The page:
Not having met the man of my dreams isn’t the real reason I don’t have kids yet. Even if I did find Mr. OMG-Please-Let-Me-Have-Your-Babies, kids might just have to wait until I am a better surfer, however long that may take. Pregnancy, birth-giving, post-partum recovery, all equates to over a year out of the surf! I can’t afford to take that time out of my all-consuming efforts to become a somewhat decent surfer!
Plus, even after the whole pregnancy, giving birth, early-infant phase (or adoption process if that’s the chosen route), there’s the whole child-rearing thing. It’s a huge responsibility. You know, ensuring the fruit of your loins doesn’t turn into… Donald Trump?
Even my kid-less self can see the hard work that goes into raising young’uns. When flying, have you ever paid attention when the airlines call up families with young children to board the plane first? How do those parents look to you?
I see moms wearing this uniform: baggy sweats, sneakers, oversized jumper haphazardly tied around their waist, 3 diaper bags, oversized and stained T-shirt askew with one breastfeeding bra strap exposed, greasy hair full of premature greys. The new dads aren’t in much better shape, with their partly bewildered, partly terrified, completely exhausted expressions peering out above their permanent eye bags and 5 o’clock shadows also full of premature greys.
I’m obviously kidding.
Being a surfer AND a mother
I honestly have the utmost respect for parents and the dedication and sacrifice it requires to raise healthy, conscientious, kind, and motivated children.
And I’m pretty sure I do want kids, but I really do not want to have to choose between kids and surfing. I definitely don’t want to try to do both at the same time and end up being a crappy parent – or worse, a shitty surfer. (Kidding again, maybe?).
I also can’t ignore the reality that, in hetero relationships, women typically bear the brunt of household and childcare responsibilities. I do think things are changing on this front, and there’s more awareness of the physical, mental, emotional, and time burden that is disproportionately allocated to women. But it’s not changing fast enough for my taste, and this means that women give up a lot more of themselves when they have kids than most men. As Ali Wong recently noted; successful women are always asked “how do you balance family and career” but men are never asked that question. And if they were, the answer would be that they don’t! It’s perfectly acceptable for men to spend <10% of their time with their children. So, in the surf world, the status quo has been that if a man cuts short his surf session to spend an extra 15 minutes with his kid, he’s a great dad. However, if a woman leaves her kid (with dad or a nanny) for a few hours to go surf, she’s a bad mommy.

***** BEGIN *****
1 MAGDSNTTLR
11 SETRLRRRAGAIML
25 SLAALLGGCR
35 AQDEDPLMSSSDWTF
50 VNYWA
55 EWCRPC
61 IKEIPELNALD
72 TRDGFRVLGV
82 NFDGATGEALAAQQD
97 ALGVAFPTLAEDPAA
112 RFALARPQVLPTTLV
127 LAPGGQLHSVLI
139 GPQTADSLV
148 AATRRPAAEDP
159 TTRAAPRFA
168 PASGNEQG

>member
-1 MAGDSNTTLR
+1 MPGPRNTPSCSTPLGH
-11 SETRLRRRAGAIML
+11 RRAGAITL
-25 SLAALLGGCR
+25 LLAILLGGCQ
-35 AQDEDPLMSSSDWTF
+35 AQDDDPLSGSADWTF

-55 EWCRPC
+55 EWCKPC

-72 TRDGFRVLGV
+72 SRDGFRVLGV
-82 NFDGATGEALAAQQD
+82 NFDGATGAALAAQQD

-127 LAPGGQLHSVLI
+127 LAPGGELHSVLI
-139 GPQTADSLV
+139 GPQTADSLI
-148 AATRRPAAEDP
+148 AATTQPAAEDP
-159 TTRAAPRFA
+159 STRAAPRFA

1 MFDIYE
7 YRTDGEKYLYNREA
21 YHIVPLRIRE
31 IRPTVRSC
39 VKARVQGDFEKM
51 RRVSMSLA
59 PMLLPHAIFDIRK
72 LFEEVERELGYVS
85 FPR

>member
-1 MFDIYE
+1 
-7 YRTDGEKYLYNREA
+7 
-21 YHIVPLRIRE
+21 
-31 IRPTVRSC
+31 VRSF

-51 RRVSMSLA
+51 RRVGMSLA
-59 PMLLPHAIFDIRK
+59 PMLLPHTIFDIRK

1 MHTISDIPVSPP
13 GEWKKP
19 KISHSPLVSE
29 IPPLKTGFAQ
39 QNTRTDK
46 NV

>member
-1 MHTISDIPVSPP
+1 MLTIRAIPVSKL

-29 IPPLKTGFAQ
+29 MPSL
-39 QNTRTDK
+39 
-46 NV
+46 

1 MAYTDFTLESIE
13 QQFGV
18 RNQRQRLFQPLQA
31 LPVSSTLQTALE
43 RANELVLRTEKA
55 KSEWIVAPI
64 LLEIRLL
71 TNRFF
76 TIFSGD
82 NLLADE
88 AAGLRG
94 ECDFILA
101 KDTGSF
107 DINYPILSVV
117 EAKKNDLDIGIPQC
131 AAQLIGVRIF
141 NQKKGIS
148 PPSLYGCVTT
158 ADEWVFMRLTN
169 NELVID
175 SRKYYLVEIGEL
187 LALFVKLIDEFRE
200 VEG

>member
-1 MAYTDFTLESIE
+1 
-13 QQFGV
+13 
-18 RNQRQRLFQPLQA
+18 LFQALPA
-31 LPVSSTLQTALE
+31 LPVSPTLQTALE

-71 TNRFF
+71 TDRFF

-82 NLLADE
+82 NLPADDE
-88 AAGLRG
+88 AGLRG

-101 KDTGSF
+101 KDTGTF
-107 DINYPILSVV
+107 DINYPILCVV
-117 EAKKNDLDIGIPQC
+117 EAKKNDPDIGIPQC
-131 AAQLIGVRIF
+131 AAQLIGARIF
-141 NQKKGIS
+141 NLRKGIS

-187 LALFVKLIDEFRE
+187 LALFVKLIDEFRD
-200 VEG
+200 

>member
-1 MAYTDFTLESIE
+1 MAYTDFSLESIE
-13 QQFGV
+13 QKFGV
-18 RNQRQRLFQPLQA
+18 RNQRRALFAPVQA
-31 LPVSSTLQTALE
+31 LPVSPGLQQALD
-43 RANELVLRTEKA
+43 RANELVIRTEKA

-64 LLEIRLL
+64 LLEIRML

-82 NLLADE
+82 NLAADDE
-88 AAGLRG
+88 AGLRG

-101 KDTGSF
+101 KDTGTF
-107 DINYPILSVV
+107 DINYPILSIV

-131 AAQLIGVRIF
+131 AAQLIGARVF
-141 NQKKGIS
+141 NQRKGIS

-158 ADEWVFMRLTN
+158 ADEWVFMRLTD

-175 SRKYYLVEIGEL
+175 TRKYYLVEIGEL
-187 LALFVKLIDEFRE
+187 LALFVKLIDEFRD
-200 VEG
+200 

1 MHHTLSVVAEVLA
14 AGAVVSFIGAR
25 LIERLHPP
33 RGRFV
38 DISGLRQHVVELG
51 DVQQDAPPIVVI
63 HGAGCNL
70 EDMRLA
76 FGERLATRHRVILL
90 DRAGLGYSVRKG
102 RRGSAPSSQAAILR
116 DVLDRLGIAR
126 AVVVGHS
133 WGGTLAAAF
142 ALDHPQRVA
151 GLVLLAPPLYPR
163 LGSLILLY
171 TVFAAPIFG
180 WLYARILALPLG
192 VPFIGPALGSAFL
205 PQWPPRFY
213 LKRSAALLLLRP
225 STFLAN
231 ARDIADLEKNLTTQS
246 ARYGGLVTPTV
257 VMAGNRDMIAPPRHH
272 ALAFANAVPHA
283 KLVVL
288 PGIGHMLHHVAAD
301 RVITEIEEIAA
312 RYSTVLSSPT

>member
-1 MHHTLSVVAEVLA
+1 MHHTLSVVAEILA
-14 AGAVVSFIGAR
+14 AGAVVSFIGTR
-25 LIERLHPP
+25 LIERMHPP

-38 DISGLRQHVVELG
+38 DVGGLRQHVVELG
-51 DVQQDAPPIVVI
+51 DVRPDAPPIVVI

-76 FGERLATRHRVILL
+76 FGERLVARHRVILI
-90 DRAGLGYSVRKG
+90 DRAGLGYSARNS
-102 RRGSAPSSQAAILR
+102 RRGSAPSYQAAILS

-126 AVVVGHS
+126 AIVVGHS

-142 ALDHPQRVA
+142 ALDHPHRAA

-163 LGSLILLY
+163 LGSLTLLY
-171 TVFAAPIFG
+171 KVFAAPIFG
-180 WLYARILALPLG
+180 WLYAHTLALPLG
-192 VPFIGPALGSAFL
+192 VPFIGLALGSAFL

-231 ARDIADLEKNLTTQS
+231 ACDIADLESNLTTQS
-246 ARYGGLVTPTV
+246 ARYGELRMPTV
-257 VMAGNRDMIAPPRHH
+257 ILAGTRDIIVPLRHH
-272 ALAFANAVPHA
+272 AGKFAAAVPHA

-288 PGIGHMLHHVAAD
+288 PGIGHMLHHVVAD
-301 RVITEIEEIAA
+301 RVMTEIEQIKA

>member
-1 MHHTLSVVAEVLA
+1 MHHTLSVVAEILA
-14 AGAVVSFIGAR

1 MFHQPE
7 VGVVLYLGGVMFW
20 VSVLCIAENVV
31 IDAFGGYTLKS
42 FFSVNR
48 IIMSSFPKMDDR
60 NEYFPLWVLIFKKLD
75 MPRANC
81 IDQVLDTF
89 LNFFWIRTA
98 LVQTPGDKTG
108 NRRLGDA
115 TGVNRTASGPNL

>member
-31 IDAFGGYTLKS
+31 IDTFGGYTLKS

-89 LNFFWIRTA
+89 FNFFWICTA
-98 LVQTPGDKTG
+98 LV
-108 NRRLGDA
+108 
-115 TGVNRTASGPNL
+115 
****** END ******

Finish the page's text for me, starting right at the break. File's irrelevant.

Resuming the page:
Again, things are slowly changing, and I’m grateful for that… but honestly, the unfairness of that status quo stings. Not only would I have to give up (to an extent) my surfing, but the thought of giving it up more than my partner/co-parent has to give up their thing? No, thank you.
The ideal partnership for surfers
My ideal is to have kids in a partnership that defies the status quo, like the more egalitarian relationships I see some of my friends creating. A number of my surfer friends and their husbands take turns going on surf trips. He will, for example, get on a boat in the Maldives for a few weeks while she watches the kids, then a few months later she will head to the Mentawais, and he takes care of the kids. A surfing couple I am friends with keep their watches on in the surf and take turns catching waves for an hour, then babysitting for an hour on the beach. I just saw a video of a friend practicing her surf moves on a skateboard with her daughters commentating on their mom’s “cool moves,” and yelling “that was SWEET!,” which melted my heart (and my ovaries) into a goopy “aww I wanna have kids” puddle.
One of my favorite surf videos is of Cory Lopez surfing with his daughter. Both of them are having so much fun, and their shared surf experience is great, both from a family and feminist standpoint. That little girl, along with my friends’ daughters, are hopefully going to grow up expecting to maintain their interests even when they have families of their own because they watched their parents do just that.
So, maybe I won’t have to choose. Sure, I won’t be able to take my toddlers out in huge barrels… if my surf abilities ever even get me there! But I could take them to various places in Indo or Costa Rica where there are waves with miles of whitewater and gentle reforms perfect for mini frothers. I can tell you from experience that Balinese people are obsessed with kids, and the surf instructors here reserve their widest and whitest smiles for their littlest clients. World-class surf destinations in Fiji, the Maldives, and Portugal also have kid-friendly waves and resorts with day camps and kid activities so that you and your partner can spend some “quality time” in the surf – if that’s your thing.
Flashback to that family with small children boarding the airplane first. That image no longer freaks me out if I imagine that on the other side of that flight, my partner will help me carry kids and board bags, we are going to spend hours of giggly fun pushing the kids into frothy whitewater wavelets, and I will get to work on my surfing in bigger waves. Guilt-free, knowing my kids are safe and cheering me on. More than just doable, this is actually something I could look forward to.
A lawyer by profession and surfer by obsession, Rebecca lives in Bali and thinks, talks, and writes mostly about surfing, feminism, politics, and how to live a sane life trying to balance all of the above.